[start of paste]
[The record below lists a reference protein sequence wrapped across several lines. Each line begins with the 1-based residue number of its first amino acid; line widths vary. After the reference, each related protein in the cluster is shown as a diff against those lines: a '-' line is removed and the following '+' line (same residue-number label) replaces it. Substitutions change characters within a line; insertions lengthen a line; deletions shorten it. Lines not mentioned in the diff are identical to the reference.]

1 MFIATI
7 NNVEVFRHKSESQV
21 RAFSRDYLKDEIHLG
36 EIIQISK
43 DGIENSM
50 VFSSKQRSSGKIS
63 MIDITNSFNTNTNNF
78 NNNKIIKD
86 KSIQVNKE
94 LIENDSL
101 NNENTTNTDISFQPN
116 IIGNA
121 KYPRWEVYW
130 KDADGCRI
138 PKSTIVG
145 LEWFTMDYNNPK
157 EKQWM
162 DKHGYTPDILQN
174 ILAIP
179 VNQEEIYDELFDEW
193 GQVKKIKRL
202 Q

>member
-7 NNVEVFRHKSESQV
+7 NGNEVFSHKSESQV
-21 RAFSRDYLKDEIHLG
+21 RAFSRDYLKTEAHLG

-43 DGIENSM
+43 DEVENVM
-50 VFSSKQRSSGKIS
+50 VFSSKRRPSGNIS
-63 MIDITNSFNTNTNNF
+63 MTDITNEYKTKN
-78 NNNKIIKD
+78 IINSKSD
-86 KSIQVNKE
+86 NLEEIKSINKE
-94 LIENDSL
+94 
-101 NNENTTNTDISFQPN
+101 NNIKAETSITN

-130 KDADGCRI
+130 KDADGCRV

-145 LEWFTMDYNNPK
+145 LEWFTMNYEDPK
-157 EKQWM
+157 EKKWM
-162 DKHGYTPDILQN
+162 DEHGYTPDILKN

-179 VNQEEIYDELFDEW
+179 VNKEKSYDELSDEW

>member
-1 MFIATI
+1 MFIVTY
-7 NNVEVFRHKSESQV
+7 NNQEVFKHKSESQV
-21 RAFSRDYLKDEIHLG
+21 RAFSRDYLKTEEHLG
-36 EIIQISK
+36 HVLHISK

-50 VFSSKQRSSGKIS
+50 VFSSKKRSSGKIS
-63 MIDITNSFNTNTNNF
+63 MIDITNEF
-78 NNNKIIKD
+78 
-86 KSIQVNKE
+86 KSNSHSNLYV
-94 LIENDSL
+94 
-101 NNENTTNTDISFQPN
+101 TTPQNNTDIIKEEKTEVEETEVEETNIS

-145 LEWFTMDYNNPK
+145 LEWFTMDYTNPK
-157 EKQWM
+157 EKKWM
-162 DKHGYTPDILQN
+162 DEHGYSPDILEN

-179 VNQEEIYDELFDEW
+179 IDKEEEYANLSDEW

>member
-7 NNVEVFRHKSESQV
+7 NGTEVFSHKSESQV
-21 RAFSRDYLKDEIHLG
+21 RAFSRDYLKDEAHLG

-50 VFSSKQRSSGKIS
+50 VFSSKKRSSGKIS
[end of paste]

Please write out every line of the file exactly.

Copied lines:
[The record below lists a reference protein sequence wrapped across several lines. Each line begins with the 1-based residue number of its first amino acid; line widths vary. After the reference, each related protein in the cluster is shown as a diff against those lines: a '-' line is removed and the following '+' line (same residue-number label) replaces it. Substitutions change characters within a line; insertions lengthen a line; deletions shorten it. Lines not mentioned in the diff are identical to the reference.]

1 MFIATI
7 NNVEVFRHKSESQV
21 RAFSRDYLKDEIHLG
36 EIIQISK
43 DGIENSM
50 VFSSKQRSSGKIS
63 MIDITNSFNTNTNNF
78 NNNKIIKD
86 KSIQVNKE
94 LIENDSL
101 NNENTTNTDISFQPN
116 IIGNA
121 KYPRWEVYW
130 KDADGCRI
138 PKSTIVG
145 LEWFTMDYNNPK
157 EKQWM
162 DKHGYTPDILQN
174 ILAIP
179 VNQEEIYDELFDEW
193 GQVKKIKRL
202 Q

>member
-7 NNVEVFRHKSESQV
+7 NGNEVFSHKSESQV
-21 RAFSRDYLKDEIHLG
+21 RAFSRDYLKTEAHLG

-43 DGIENSM
+43 DEVENVM
-50 VFSSKQRSSGKIS
+50 VFSSKRRPSGNIS
-63 MIDITNSFNTNTNNF
+63 MTDITNEYKTKN
-78 NNNKIIKD
+78 IINSKSD
-86 KSIQVNKE
+86 NLEEIKSINKE
-94 LIENDSL
+94 
-101 NNENTTNTDISFQPN
+101 NNIKAETSITN

-130 KDADGCRI
+130 KDADGCRV

-145 LEWFTMDYNNPK
+145 LEWFTMNYEDPK
-157 EKQWM
+157 EKKWM
-162 DKHGYTPDILQN
+162 DEHGYTPDILKN

-179 VNQEEIYDELFDEW
+179 VNKEKSYDELSDEW

>member
-1 MFIATI
+1 MFIVTY
-7 NNVEVFRHKSESQV
+7 NNQEVFKHKSESQV
-21 RAFSRDYLKDEIHLG
+21 RAFSRDYLKTEEHLG
-36 EIIQISK
+36 HVLHISK

-50 VFSSKQRSSGKIS
+50 VFSSKKRSSGKIS
-63 MIDITNSFNTNTNNF
+63 MIDITNEF
-78 NNNKIIKD
+78 
-86 KSIQVNKE
+86 KSNSHSNLYV
-94 LIENDSL
+94 
-101 NNENTTNTDISFQPN
+101 TTPQNNTDIIKEEKTEVEETEVEETNIS

-145 LEWFTMDYNNPK
+145 LEWFTMDYTNPK
-157 EKQWM
+157 EKKWM
-162 DKHGYTPDILQN
+162 DEHGYSPDILEN

-179 VNQEEIYDELFDEW
+179 IDKEEEYANLSDEW

>member
-7 NNVEVFRHKSESQV
+7 NGTEVFSHKSESQV
-21 RAFSRDYLKDEIHLG
+21 RAFSRDYLKDEAHLG

-50 VFSSKQRSSGKIS
+50 VFSSKKRSSGKIS